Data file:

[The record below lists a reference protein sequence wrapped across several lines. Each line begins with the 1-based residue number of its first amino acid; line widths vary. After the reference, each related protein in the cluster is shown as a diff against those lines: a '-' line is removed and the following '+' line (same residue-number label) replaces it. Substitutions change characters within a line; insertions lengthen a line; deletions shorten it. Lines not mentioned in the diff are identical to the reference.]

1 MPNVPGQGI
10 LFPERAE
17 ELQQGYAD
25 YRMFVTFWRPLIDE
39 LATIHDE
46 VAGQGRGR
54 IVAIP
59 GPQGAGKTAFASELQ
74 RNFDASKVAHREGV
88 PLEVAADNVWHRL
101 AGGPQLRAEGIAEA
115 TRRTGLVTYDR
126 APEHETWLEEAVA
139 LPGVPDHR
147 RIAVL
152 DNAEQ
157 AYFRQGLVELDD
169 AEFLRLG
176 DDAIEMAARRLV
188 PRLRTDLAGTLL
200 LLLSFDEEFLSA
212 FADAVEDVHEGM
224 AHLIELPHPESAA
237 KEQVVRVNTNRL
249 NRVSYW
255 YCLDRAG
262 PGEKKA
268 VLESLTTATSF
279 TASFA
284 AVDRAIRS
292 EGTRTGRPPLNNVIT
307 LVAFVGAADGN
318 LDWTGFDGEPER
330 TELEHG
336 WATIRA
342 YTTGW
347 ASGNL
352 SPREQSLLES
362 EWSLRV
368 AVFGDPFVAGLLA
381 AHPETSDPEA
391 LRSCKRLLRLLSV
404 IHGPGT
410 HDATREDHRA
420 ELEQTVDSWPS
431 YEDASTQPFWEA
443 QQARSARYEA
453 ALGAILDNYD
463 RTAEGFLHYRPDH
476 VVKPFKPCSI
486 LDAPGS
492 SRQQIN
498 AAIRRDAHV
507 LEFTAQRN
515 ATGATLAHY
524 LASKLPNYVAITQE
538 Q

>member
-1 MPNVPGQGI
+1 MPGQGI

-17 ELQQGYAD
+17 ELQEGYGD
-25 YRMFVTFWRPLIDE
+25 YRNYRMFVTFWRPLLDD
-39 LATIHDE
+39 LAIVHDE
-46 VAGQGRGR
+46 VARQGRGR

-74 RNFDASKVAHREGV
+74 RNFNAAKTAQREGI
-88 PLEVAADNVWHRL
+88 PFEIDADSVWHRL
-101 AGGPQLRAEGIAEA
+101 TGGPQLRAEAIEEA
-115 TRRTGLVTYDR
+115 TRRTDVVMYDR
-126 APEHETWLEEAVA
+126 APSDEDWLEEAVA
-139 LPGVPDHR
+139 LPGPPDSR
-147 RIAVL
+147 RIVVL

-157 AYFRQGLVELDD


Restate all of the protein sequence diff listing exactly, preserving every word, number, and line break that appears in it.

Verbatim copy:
[The record below lists a reference protein sequence wrapped across several lines. Each line begins with the 1-based residue number of its first amino acid; line widths vary. After the reference, each related protein in the cluster is shown as a diff against those lines: a '-' line is removed and the following '+' line (same residue-number label) replaces it. Substitutions change characters within a line; insertions lengthen a line; deletions shorten it. Lines not mentioned in the diff are identical to the reference.]

1 MPNVPGQGI
10 LFPERAE
17 ELQQGYAD
25 YRMFVTFWRPLIDE
39 LATIHDE
46 VAGQGRGR
54 IVAIP
59 GPQGAGKTAFASELQ
74 RNFDASKVAHREGV
88 PLEVAADNVWHRL
101 AGGPQLRAEGIAEA
115 TRRTGLVTYDR
126 APEHETWLEEAVA
139 LPGVPDHR
147 RIAVL
152 DNAEQ
157 AYFRQGLVELDD
169 AEFLRLG
176 DDAIEMAARRLV
188 PRLRTDLAGTLL
200 LLLSFDEEFLSA
212 FADAVEDVHEGM
224 AHLIELPHPESAA
237 KEQVVRVNTNRL
249 NRVSYW
255 YCLDRAG
262 PGEKKA
268 VLESLTTATSF
279 TASFA
284 AVDRAIRS
292 EGTRTGRPPLNNVIT
307 LVAFVGAADGN
318 LDWTGFDGEPER
330 TELEHG
336 WATIRA
342 YTTGW
347 ASGNL
352 SPREQSLLES
362 EWSLRV
368 AVFGDPFVAGLLA
381 AHPETSDPEA
391 LRSCKRLLRLLSV
404 IHGPGT
410 HDATREDHRA
420 ELEQTVDSWPS
431 YEDASTQPFWEA
443 QQARSARYEA
453 ALGAILDNYD
463 RTAEGFLHYRPDH
476 VVKPFKPCSI
486 LDAPGS
492 SRQQIN
498 AAIRRDAHV
507 LEFTAQRN
515 ATGATLAHY
524 LASKLPNYVAITQE
538 Q

>member
-1 MPNVPGQGI
+1 MPGQGI

-17 ELQQGYAD
+17 ELQEGYGD
-25 YRMFVTFWRPLIDE
+25 YRNYRMFVTFWRPLLDD
-39 LATIHDE
+39 LAIVHDE
-46 VAGQGRGR
+46 VARQGRGR

-74 RNFDASKVAHREGV
+74 RNFNAAKTAQREGI
-88 PLEVAADNVWHRL
+88 PFEIDADSVWHRL
-101 AGGPQLRAEGIAEA
+101 TGGPQLRAEAIEEA
-115 TRRTGLVTYDR
+115 TRRTDVVMYDR
-126 APEHETWLEEAVA
+126 APSDEDWLEEAVA
-139 LPGVPDHR
+139 LPGPPDSR
-147 RIAVL
+147 RIVVL

-157 AYFRQGLVELDD